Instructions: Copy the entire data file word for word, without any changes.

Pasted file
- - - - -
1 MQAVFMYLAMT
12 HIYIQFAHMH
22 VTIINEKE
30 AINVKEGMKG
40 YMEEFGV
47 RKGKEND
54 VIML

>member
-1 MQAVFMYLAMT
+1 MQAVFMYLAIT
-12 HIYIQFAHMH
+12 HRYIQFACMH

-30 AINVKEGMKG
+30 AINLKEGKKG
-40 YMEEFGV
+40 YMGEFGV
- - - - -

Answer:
1 MQAVFMYLAMT
12 HIYIQFAHMH
22 VTIINEKE
30 AINVKEGMKG
40 YMEEFGV
47 RKGKEND
54 VIML

>member
-1 MQAVFMYLAMT
+1 MQAVFMYLAIT
-12 HIYIQFAHMH
+12 HRYIQFACMH

-30 AINVKEGMKG
+30 AINLKEGKKG
-40 YMEEFGV
+40 YMGEFGV